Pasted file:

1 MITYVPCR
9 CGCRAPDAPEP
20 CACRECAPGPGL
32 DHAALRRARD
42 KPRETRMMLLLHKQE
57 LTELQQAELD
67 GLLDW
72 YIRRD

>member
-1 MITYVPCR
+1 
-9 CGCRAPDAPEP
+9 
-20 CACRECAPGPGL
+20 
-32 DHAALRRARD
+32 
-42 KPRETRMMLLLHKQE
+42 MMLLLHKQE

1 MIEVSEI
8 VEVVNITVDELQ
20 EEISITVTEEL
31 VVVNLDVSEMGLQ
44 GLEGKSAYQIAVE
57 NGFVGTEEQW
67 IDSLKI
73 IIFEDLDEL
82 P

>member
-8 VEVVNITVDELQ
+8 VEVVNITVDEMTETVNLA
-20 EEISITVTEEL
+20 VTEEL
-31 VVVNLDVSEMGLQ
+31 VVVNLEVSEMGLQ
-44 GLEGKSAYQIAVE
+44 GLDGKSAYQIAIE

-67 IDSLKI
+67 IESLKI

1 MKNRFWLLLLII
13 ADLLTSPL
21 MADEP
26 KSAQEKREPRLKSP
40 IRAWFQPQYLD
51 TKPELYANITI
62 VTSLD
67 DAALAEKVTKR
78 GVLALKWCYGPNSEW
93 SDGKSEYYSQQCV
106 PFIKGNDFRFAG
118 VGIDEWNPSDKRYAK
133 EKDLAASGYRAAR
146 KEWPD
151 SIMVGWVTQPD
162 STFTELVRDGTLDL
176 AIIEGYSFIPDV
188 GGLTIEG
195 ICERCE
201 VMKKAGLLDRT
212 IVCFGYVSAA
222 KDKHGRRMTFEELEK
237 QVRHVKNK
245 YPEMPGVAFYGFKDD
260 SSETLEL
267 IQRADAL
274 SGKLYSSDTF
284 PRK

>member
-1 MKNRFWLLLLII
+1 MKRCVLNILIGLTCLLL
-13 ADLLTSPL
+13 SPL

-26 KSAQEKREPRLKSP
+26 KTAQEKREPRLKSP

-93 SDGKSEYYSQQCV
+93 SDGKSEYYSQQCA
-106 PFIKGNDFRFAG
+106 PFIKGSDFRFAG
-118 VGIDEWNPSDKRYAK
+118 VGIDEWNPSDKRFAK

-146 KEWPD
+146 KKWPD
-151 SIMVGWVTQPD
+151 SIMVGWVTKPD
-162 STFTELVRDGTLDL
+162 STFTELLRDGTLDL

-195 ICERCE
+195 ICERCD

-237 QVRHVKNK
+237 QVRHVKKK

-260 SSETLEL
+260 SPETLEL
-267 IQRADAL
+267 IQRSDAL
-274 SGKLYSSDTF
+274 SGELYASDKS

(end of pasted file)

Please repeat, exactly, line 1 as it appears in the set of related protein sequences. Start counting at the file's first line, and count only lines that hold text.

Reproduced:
1 MITYVPCR